The 2021 Jeep Cherokee separates itself from the typical compact crossover with class-leading off-road and towing capabilities. Its Jeep genealogy will appeal to outdoorsy types, some of whom may actually need a vehicle that can handle driving beyond where the pavement ends. While the Cherokee’s bloated façade will get few likes, the rugged Trailhawk model is more visually and mechanically exciting—especially with its enhanced drivetrain and other exclusive equipment. All Cherokee models can be had with all-wheel drive, and there’s a solid selection of engines, including a stout V-6 and a torquey turbocharged four-cylinder. Still, folks who don’t intend to capitalize on the 2021 Cherokee’s 4500-pound max towing capacity or ever leave pavement will be disappointed with its poor fuel economy, limited cargo space, and questionable value.
What’s New for 2021?
For 2021, Jeep gives the Cherokee several newly standard active safety features. These include automated emergency braking, blind-spot monitoring, lane-keeping assist, and more. The lineup also benefits from reshuffled standard features. For instance, the base model adds heated exterior mirrors and one-touch up/down front side windows; the Trailhawk adds a heated steering wheel and front seats as well as a remote start. There’s also a new 80th Anniversary Edition that’s based on the Latitude LUX trim level, so it inherits all the same standard features. Highlights include Granite Crystal 19-inch wheels, leather upholstery with contrast stitching, power-adjustable front seats, the larger 8.4-inch touchscreen, a panoramic sunroof, and more.
Engine, Transmission, and Performance
The standard 2.4-liter four-cylinder engine is joined by an optional 3.2-liter V-6 and turbocharged 2.0-liter four-cylinder. The latter makes 270 horsepower and 295 lb-ft of torque (56 lb-ft more than the V-6) and slots at the top of the powertrain pyramid. While we’ve yet to test the turbo engine at the track, we’ve spent time with it during our first drive. We found it to be lackluster compared with the V-6 due to its dull responses to throttle inputs; the four-cylinder Cherokee also has the less towing capacity (4000 pounds maximum towing capacity versus the V-6 Cherokee’s towing capacity of 4500 pounds). As you’d expect from a Jeep, the Cherokee drives with heftiness and solidity, making it feel larger than its rivals. Despite its off-road abilities, the Cherokee is still based on a car, meaning it provides a comfortable ride and decent handling on the road. Relatively firm suspension tuning controls body roll in corners without compromising the ride quality. Impacts are absorbed without much excess reverberation, and the Jeep never feels floaty on the highway. We wish the steering provided more feedback from the road, but it’s nicely weighted and accurate. A firm-feeling brake pedal engenders calm in panic-braking scenarios, and the Cherokee’s 70-mph-to-zero emergency-braking performance is average for its class.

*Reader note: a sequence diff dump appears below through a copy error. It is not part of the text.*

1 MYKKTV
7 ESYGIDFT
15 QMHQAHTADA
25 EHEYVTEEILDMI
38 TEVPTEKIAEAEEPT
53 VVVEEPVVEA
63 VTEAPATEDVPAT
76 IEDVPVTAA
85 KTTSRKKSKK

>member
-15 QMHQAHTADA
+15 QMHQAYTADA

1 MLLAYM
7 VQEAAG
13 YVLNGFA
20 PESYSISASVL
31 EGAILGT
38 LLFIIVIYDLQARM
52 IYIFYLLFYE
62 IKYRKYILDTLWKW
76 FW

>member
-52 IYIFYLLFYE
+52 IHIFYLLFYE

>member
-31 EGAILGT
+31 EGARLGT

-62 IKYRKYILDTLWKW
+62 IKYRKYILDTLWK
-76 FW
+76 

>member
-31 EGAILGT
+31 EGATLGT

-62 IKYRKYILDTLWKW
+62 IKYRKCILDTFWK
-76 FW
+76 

Interior, Comfort, and Cargo
With supportive seats and easy-to-use controls, the Cherokee’s cabin is comfortable. An attractive dashboard that mimics the larger and more expensive Grand Cherokee’s layout helps cultivate an upscale feel. However, given that the Cherokee is larger on the outside than many of its competitors, we’d expect it to feel more spacious on the inside. Small windows and high windowsills contribute to the feeling of confinement. The Cherokee’s cargo area is smaller than most vehicles this size, and interior cubby storage is average at best. It’s more difficult to load items into the rear than into some of its rivals due to the Jeep’s high lift-over height. In addition, its cargo area is significantly smaller than top rivals such as the Ford Escape (34 cubes) and the Honda CR-V (39).